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Tuesday, June 15, 2021

Shift from paddy-wheat cycle to oilseeds isn’t as difficult as it appears for Punjab

Also a little push from the state will ready buyers for oilseeds crop because of its huge consumption and less domestic production, experts say.

Written by Anju Agnihotri Chaba | Jalandhar |
May 31, 2021 3:29:47 am
punjab farmers wheat paddyFarmers sort sunflower seeds in Nabaha Mandi. (File)

At a time when India is meeting over 60% of its edible oil demand through imports at high prices and when Punjab’s farmers are targeted for growing only two crops, wheat-paddy, that are supported by an assured MSP, can not the Punjab government, which is blaming the Centre for interfering in agriculture being a state subject and had negated the three farm laws by passing its own three legislations, not frame some policy/law and take initiative to encourage farmers to grow oilseeds, that once used to be its traditional crop but has now been forgotten to a large extent.

Also, a little push from the state will ready buyers for oilseeds crop because of its huge consumption and less domestic production, experts say.

Why is Punjab, which has all the right to make laws on agricultural subject, not taking steps to become self-dependent or be the leader in growing oilseeds. The answer is lack of political will as well as no vision of the successive governments towards diversification of crops, farmer leaders say.

Punjab used to cultivate almost 8 times more area under oilseeds than what is is cultivating now.

Data sourced from the Punjab Agriculture University (PAU) Ludhiana, revealed that in 1967-68, Punjab had 3.99 lakh hectares area under oilseeds cultivation (which was maximum in its history since 1960-61).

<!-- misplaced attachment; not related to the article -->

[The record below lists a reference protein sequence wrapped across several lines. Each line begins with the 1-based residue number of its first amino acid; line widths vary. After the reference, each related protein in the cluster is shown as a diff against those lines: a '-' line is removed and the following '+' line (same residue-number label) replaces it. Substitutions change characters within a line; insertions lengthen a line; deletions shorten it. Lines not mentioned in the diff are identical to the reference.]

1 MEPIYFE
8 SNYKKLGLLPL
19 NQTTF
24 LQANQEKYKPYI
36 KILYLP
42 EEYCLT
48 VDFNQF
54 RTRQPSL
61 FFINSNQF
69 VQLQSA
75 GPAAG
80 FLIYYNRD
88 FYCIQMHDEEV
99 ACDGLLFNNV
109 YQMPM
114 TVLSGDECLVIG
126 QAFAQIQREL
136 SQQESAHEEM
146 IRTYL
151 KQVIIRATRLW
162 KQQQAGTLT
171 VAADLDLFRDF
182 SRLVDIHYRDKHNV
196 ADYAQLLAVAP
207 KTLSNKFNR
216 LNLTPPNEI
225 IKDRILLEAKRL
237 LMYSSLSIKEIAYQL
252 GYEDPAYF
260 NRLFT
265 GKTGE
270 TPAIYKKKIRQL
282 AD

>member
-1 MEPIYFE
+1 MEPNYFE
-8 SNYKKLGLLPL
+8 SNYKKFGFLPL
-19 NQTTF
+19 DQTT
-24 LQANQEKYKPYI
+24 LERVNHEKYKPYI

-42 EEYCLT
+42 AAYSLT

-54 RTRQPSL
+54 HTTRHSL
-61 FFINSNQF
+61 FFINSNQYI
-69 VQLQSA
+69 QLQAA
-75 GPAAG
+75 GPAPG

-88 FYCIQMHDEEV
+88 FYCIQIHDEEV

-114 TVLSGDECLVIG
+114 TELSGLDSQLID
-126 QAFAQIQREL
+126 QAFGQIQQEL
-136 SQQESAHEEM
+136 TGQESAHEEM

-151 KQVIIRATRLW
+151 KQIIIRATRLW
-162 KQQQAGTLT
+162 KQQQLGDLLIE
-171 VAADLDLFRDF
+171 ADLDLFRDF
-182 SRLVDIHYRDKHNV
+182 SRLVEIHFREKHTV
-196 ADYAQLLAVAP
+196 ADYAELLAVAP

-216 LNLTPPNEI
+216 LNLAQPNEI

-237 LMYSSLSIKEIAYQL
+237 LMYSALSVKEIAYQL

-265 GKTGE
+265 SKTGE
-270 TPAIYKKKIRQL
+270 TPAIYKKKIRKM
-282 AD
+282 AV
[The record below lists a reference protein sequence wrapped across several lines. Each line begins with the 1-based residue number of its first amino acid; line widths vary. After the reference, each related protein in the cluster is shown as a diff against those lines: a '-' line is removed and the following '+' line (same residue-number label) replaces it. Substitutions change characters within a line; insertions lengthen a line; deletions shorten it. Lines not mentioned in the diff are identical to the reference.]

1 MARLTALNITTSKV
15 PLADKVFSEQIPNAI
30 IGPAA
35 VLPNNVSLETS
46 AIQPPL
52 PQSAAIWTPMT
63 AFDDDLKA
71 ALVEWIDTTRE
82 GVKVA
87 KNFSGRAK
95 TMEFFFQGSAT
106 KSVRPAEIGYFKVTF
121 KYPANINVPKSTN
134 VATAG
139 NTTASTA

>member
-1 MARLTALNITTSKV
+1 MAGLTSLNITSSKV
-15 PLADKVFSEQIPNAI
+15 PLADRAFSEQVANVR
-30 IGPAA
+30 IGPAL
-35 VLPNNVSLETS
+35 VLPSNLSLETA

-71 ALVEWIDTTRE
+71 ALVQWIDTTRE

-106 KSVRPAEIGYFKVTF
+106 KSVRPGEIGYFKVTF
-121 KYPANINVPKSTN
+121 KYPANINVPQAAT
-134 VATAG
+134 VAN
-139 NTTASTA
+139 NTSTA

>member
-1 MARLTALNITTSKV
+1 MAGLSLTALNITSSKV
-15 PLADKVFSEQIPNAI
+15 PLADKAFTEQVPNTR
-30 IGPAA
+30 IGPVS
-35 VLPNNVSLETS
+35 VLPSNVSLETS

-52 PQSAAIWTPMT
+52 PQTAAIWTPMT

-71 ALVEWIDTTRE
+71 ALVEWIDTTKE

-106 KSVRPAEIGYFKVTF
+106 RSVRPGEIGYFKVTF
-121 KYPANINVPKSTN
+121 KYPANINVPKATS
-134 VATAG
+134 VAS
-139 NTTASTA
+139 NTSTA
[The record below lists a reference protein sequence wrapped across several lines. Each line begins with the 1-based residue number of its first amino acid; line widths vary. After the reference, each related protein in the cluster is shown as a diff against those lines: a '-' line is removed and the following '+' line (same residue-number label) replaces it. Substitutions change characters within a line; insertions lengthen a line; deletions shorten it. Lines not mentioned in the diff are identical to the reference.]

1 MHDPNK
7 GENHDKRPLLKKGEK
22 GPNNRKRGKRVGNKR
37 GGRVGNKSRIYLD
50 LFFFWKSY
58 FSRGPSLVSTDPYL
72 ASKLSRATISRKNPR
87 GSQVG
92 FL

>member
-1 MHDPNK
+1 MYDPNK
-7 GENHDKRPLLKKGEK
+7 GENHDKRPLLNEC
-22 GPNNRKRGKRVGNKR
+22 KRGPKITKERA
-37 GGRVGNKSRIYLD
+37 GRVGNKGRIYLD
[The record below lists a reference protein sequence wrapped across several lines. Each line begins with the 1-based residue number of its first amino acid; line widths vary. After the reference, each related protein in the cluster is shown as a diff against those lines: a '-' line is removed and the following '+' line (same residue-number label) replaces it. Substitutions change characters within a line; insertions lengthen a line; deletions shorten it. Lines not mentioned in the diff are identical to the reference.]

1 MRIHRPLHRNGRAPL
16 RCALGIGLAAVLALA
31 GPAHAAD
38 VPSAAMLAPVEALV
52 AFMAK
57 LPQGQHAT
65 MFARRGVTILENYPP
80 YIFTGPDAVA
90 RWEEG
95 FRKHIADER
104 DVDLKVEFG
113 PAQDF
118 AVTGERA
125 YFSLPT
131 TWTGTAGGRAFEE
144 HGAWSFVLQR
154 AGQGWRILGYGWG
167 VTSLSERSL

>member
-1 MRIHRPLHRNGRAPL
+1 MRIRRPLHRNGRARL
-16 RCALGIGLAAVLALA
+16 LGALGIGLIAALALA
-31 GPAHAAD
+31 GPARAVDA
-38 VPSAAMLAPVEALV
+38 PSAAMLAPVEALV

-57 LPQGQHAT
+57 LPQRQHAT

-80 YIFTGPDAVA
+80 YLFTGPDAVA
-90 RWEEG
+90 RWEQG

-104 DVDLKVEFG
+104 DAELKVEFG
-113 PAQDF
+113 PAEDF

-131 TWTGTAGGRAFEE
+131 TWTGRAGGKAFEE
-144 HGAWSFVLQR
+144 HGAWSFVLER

This area reduced to 48,900 hectares (provisional) in 2019-20 which is over 8 times less in area than what it was over five decades back. Also the total production then was 3.14 lakh tonnes, which came down to around 56,000 tonnes in 2018-19.

Earlier, groundnut, sesamum, cotton (kharif crops) while sunflower, rapeseed and mustard (rabi crops) used to be grown in large areas.

The area under groundnut cultivation was 2.22 lakh hectares in 1967-68 which has now come down to just 1,800 hectares. While the production has come down from 2.40 lakh tonnes to 3,600 tonnes but the yield has increased from 1,024 kg to 1,980 kg per hectare because of good quality of seeds.

Similarly, area of rapeseed/mustard has come down to around 3,800 hectares from 1.80 lakh hectares five decades back and the production is now 57,000 tonnes against the then 1.40 lakh tonnes. The per hectare yield of this crop has doubled from 778 kg to 1,478 kg per hectare.

Sunflower, which was introduced in Punjab in the early 1990s, had 1.03 lakh hectares in 1995-96 which has now reduced to 4,400 hectares and its production came down from 1.61 lakh tonnes to 8,300 tonnes. However, its yield has increased from 1,566 kg to 1,886 kg per hectare now.

Seamum was cultivated in 25,600 hectares in 1974-75 which has come down to 41,000 hectares now while its yield too has decreased from 359 kg to 345 kg per hectares.